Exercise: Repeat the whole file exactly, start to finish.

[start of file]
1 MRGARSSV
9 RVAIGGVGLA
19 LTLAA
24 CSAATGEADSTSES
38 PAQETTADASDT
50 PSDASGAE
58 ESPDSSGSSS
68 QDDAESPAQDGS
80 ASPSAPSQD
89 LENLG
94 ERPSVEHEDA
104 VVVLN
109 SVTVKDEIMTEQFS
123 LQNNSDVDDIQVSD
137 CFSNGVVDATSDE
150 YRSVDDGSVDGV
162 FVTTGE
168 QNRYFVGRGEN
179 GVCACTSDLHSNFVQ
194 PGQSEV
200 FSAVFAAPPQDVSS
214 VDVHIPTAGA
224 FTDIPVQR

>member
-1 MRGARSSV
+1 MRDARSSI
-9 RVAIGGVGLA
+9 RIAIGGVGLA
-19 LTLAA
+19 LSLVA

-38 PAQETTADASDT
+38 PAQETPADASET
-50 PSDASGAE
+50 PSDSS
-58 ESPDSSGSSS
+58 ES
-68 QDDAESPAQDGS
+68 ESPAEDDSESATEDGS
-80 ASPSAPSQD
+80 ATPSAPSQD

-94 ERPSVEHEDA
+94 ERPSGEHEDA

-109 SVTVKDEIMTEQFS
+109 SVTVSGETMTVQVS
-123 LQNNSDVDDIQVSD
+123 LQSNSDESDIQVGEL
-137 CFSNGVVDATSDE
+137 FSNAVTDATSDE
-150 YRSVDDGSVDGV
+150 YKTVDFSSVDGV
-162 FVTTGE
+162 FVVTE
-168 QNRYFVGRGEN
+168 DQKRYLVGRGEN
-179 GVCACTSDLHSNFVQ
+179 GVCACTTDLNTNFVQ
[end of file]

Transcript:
1 MRGARSSV
9 RVAIGGVGLA
19 LTLAA
24 CSAATGEADSTSES
38 PAQETTADASDT
50 PSDASGAE
58 ESPDSSGSSS
68 QDDAESPAQDGS
80 ASPSAPSQD
89 LENLG
94 ERPSVEHEDA
104 VVVLN
109 SVTVKDEIMTEQFS
123 LQNNSDVDDIQVSD
137 CFSNGVVDATSDE
150 YRSVDDGSVDGV
162 FVTTGE
168 QNRYFVGRGEN
179 GVCACTSDLHSNFVQ
194 PGQSEV
200 FSAVFAAPPQDVSS
214 VDVHIPTAGA
224 FTDIPVQR

>member
-1 MRGARSSV
+1 MRDARSSI
-9 RVAIGGVGLA
+9 RIAIGGVGLA
-19 LTLAA
+19 LSLVA

-38 PAQETTADASDT
+38 PAQETPADASET
-50 PSDASGAE
+50 PSDSS
-58 ESPDSSGSSS
+58 ES
-68 QDDAESPAQDGS
+68 ESPAEDDSESATEDGS
-80 ASPSAPSQD
+80 ATPSAPSQD

-94 ERPSVEHEDA
+94 ERPSGEHEDA

-109 SVTVKDEIMTEQFS
+109 SVTVSGETMTVQVS
-123 LQNNSDVDDIQVSD
+123 LQSNSDESDIQVGEL
-137 CFSNGVVDATSDE
+137 FSNAVTDATSDE
-150 YRSVDDGSVDGV
+150 YKTVDFSSVDGV
-162 FVTTGE
+162 FVVTE
-168 QNRYFVGRGEN
+168 DQKRYLVGRGEN
-179 GVCACTSDLHSNFVQ
+179 GVCACTTDLNTNFVQ